Length of Focal Chords

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LENGTH OF ANY FOCAL CHORD: Through a point t, a focal chord is drawn in the parabola \({y^2} = 4ax\) . The other end-point of this chord is, as described earlier, \( -\begin{align} \frac{1}{t}.\end{align}\)

Therefore, the length of this chord is

\[\begin{align}&{l_t} = \sqrt {{{\left( {a{t^2} - \frac{a}{{{t^2}}}} \right)}^2} + {{\left( {2at + \frac{{2a}}{t}} \right)}^2}} \\\\&= a\left( {t + \frac{1}{t}} \right)\sqrt {{{\left( {t - \frac{1}{t}} \right)}^2} + 4} \\\\&= a{\left( {t + \frac{1}{t}} \right)^2} \end{align}\]

The minimum length for any focal chord is evidently obtained when \(t = \pm 1,\) which gives us the LR. Thus, the smallest focal chord in any parabola is its LR.

Example – 8

Prove that the circle described on any focal chord of a parabola as diameter will touch the directrix.

Solution: Let the equation of the parabola be \({y^2} = 4ax\) so that the equation of the circle described on any focal chord as diameter can be written as

\[(x - a{t^2})\left( {x - \frac{a}{{{t^2}}}} \right) + (y - 2at)\left( {y + \frac{{2a}}{t}} \right) = 0...\left( 1 \right)\]

The directrix is x + a = 0. To show that it touches the circle given by (1), it is sufficient to show that substituting x = –a in (1) will give us only one value of y:

\[\begin{align}& \Rightarrow \quad ( - a - a{t^2})\left( { - a - \frac{a}{{{t^2}}}} \right) + (y - 2at)\left( {y + \frac{{2a}}{t}} \right) = 0\\\\&\Rightarrow \quad {a^2}\frac{{{{({t^2} + 1)}^2}}}{{{t^2}}} + {y^2} + \left( {\frac{{2a}}{t} - 2at} \right)y - 4{a^2} = 0\\\\&\Rightarrow \quad {y^2} + 2a\left( {\frac{1}{t} - t} \right)y + {a^2}{\left( {t - \frac{1}{t}} \right)^2} = 0\end{align}\]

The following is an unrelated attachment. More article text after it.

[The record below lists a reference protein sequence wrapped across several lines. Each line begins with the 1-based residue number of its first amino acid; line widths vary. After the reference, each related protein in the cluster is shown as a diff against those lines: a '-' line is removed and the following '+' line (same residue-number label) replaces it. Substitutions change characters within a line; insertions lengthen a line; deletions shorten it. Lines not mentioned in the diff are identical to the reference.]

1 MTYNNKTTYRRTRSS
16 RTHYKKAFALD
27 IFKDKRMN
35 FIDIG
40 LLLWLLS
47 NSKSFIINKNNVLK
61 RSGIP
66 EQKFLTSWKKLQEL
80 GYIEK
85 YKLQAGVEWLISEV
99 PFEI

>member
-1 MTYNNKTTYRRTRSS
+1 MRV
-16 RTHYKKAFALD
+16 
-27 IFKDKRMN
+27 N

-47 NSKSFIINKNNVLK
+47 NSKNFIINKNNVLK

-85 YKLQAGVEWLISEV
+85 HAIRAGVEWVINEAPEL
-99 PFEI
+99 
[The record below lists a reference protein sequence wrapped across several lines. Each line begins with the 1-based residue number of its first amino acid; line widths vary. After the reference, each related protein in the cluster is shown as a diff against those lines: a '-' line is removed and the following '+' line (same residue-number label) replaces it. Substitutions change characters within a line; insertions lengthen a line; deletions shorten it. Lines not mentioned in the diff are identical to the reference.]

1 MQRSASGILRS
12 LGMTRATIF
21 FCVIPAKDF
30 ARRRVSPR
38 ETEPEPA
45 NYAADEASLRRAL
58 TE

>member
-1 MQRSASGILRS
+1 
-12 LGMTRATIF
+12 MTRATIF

This can evidently be written as a perfect square:

\[\begin{align}& \qquad \qquad {\left\{ {y - a\left( {t - \frac{1}{t}} \right)} \right\}^2} = 0\\ &\Rightarrow \qquad y = a\left( {t - \frac{1}{t}} \right)\end{align}\]

Only one value of y implies that the directrix touches the circle.

We can also prove the stated assertion geometrically simply by using the properties of a parabola. Consider any focal chord of the parabola, say AB; the next figures show the circle described on AB and the directrix of the parabola on different sketches.

Let O be the centre of the circle so described. To show that it touches the directrix, we have to show its radius, say OC, is equal to the its perpendicular distance of O from the directrix.

Consider the second sketch. In trapezium XABY, since O is the mid point of AB, we have

\[AX + BY = 2OD \qquad \dots(1)\]

Since A lies on the parabola, we have by definition, AX = AF. Similarly, BY = BF. Thus,

\[AX + BY = AF + BF = AB = 2AO \qquad \dots(2)\]

(1) and (2) give OD = OA which implies OD is a radius of the circle, i.e. OD = OC. Thus, the circle touches the directrix.

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Parabolas
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